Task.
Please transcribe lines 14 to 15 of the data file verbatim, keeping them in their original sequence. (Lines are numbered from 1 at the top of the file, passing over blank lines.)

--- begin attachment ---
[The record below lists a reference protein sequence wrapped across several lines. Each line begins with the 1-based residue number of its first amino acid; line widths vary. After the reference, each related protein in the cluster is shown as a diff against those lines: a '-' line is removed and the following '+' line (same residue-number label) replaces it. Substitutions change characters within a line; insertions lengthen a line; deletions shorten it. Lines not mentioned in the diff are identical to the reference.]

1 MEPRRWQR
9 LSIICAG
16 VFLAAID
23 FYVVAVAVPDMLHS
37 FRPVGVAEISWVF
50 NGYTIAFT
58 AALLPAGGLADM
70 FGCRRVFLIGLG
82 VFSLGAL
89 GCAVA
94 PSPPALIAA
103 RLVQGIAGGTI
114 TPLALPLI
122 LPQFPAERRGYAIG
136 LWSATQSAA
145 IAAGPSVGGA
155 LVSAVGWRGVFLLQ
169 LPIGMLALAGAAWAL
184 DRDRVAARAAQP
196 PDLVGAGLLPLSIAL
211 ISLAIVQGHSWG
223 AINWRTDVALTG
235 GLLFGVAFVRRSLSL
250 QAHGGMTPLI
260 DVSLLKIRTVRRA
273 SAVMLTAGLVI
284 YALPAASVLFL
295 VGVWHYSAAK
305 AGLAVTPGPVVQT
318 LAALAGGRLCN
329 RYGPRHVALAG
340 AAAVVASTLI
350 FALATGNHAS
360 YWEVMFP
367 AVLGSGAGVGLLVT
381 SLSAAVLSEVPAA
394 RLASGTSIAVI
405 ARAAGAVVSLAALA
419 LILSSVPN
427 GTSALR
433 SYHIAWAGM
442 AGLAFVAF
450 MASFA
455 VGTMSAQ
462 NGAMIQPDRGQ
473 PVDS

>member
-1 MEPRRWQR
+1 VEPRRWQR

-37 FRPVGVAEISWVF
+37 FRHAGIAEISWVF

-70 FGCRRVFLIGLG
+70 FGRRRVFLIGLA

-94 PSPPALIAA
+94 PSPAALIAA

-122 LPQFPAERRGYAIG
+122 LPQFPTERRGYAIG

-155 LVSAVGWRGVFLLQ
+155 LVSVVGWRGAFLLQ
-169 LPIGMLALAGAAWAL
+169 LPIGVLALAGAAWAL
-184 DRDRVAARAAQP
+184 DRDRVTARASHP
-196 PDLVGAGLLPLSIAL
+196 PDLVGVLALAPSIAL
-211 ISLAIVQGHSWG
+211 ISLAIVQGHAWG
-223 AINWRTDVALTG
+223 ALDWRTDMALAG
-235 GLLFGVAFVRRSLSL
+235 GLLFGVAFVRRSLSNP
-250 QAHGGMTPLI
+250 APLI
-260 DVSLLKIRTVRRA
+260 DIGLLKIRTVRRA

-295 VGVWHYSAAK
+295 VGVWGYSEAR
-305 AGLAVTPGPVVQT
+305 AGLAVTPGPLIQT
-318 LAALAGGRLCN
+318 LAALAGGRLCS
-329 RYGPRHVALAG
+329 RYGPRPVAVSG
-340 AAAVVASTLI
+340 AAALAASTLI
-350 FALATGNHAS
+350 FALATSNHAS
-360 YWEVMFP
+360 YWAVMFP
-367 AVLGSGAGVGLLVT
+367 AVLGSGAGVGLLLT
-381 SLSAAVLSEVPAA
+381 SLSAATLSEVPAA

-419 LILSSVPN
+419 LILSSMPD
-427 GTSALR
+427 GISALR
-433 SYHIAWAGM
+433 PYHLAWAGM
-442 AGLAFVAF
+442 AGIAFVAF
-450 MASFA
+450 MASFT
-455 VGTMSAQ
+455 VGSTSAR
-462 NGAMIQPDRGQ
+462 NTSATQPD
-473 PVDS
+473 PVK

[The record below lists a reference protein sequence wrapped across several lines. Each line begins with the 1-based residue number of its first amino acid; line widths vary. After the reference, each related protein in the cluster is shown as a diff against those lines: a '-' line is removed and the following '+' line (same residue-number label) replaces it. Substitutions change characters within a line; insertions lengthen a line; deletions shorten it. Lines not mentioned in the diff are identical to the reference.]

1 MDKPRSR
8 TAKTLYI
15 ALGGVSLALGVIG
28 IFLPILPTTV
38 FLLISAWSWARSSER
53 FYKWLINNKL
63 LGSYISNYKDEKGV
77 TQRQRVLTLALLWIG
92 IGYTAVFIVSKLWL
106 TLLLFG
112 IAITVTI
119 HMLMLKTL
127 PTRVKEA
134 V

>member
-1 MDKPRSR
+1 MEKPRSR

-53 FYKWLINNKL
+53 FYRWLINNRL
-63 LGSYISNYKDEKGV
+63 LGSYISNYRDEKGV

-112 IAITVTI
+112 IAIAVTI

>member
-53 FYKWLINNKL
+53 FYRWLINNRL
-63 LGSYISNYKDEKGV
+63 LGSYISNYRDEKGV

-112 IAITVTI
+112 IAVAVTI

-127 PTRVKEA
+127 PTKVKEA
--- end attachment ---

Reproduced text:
114 TPLALPLI
122 LPQFPAERRGYAIG